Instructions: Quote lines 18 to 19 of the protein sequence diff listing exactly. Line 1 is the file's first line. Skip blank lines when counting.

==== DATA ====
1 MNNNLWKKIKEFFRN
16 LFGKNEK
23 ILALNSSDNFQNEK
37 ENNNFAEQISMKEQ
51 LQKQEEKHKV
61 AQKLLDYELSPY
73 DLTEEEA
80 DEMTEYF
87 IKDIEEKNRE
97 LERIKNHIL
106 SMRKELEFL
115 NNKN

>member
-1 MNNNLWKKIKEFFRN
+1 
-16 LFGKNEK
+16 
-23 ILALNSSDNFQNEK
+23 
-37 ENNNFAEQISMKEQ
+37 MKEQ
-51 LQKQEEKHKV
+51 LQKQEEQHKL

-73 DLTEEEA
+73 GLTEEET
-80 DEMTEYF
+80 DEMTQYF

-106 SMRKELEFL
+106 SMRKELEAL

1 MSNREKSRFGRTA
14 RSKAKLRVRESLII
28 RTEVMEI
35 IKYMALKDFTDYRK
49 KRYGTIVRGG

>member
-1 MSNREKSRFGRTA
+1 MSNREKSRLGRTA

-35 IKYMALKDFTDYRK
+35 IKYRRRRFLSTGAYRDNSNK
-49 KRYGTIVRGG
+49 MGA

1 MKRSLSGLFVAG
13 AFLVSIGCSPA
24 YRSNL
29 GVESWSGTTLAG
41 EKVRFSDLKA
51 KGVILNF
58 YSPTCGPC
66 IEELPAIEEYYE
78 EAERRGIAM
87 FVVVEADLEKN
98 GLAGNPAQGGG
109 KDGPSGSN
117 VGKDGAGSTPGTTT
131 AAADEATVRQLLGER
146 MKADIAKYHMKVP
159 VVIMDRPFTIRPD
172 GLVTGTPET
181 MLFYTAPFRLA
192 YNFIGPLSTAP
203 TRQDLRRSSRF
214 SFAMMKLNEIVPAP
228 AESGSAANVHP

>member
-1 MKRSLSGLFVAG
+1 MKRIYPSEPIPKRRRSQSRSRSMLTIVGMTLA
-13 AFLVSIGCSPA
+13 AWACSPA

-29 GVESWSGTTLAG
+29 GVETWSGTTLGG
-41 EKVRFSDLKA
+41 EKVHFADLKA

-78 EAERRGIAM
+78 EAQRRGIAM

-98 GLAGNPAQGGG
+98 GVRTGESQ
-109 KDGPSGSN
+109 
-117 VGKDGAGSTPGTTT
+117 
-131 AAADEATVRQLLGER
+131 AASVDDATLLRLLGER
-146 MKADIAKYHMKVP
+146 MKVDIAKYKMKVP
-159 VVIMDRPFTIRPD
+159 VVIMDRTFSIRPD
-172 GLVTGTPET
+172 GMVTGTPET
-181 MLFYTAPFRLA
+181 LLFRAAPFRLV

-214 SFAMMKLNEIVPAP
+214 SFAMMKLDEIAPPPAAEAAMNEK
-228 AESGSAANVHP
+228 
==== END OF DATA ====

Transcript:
-23 ILALNSSDNFQNEK
+23 